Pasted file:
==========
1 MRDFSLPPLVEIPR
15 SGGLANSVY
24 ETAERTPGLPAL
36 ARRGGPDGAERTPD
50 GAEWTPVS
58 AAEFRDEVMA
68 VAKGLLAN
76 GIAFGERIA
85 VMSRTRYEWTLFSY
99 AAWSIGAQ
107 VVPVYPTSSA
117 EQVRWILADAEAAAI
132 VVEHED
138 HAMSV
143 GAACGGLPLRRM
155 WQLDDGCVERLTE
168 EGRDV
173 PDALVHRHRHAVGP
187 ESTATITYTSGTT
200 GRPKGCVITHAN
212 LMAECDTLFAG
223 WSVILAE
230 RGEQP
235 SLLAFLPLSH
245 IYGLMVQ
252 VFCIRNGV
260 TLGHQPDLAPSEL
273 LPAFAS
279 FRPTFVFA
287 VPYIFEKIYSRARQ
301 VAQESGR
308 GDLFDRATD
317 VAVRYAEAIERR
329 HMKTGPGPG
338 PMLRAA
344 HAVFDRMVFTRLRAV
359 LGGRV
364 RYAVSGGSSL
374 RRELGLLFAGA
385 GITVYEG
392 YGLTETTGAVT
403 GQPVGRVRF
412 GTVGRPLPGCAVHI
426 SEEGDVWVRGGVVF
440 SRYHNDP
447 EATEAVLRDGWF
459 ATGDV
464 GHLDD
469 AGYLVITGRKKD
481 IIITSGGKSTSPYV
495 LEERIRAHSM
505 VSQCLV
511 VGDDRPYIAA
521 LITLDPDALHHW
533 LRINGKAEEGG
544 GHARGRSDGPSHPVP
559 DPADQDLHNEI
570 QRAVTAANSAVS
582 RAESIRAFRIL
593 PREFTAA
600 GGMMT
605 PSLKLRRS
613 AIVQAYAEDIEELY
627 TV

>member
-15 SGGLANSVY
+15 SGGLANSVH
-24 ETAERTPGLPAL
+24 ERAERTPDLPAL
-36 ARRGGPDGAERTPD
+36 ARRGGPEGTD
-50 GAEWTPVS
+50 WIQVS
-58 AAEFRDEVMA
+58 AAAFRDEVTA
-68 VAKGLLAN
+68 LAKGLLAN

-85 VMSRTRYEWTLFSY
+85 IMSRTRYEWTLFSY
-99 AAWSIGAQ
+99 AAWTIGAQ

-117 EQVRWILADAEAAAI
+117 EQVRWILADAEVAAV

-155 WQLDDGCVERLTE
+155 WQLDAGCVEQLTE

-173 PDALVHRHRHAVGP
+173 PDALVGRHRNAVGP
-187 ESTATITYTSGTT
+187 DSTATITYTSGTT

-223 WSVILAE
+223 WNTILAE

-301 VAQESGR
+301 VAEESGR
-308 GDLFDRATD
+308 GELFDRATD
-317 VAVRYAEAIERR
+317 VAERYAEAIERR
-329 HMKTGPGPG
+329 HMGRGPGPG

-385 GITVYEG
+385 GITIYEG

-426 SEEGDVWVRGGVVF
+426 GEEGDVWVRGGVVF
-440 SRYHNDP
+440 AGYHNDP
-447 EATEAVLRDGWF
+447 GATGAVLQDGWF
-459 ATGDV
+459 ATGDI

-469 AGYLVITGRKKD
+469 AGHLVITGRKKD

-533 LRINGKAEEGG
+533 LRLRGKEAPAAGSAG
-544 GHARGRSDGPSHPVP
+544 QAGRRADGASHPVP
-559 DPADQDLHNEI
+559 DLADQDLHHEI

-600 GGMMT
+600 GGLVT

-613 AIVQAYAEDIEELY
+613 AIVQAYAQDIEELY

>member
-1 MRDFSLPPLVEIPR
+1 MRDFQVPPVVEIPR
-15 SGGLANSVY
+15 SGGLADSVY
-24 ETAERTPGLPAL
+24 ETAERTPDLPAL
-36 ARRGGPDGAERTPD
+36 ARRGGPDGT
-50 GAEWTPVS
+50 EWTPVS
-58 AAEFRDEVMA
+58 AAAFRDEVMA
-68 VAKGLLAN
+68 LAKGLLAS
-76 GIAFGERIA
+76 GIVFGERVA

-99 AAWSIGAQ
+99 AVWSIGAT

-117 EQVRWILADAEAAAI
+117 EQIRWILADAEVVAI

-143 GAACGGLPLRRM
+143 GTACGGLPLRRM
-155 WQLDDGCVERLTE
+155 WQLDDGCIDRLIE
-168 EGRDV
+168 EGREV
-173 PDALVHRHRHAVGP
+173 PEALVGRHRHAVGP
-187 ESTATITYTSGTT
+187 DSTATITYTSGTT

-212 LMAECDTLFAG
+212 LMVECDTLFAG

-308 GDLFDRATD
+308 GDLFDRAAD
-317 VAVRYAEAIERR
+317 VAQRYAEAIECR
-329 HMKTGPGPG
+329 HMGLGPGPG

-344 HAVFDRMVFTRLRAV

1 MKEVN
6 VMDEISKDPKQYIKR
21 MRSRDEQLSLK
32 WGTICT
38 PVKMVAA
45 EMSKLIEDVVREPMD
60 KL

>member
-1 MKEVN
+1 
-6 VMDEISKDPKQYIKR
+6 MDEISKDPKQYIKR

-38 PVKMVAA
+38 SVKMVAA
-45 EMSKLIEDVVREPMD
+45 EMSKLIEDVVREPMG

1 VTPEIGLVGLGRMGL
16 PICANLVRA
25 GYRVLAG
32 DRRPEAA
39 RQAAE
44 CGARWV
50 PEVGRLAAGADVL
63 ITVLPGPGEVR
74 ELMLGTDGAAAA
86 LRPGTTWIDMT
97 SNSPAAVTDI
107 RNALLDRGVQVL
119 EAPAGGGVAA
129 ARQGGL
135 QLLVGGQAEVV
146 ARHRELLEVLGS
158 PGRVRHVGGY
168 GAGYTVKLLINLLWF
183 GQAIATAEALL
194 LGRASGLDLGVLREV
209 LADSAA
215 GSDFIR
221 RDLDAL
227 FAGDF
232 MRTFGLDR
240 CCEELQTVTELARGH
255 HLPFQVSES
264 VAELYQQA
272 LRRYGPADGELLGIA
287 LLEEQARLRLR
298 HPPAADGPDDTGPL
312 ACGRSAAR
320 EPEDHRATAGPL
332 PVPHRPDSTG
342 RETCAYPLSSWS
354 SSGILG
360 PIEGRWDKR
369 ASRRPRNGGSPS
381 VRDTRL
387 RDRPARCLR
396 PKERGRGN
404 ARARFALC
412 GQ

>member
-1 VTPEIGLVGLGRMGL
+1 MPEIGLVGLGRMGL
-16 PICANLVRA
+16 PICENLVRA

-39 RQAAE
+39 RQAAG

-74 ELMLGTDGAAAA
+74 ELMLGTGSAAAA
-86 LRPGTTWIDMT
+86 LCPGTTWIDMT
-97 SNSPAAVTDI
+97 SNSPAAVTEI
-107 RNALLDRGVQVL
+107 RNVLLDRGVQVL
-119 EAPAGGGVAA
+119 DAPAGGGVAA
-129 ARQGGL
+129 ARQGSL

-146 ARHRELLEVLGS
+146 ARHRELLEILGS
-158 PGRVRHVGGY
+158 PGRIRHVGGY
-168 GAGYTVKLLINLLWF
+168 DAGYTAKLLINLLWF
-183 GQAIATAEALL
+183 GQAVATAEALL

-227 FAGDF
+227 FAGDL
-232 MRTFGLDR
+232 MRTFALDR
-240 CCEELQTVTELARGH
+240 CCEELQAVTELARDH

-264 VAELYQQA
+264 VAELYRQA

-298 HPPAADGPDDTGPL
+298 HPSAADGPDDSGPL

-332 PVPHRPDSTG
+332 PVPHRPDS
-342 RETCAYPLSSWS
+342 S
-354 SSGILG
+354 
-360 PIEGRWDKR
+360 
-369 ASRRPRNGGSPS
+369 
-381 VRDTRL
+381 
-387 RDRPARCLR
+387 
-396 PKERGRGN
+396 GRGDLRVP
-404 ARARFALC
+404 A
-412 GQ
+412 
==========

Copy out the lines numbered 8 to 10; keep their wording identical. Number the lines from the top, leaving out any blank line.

76 GIAFGERIA
85 VMSRTRYEWTLFSY
99 AAWSIGAQ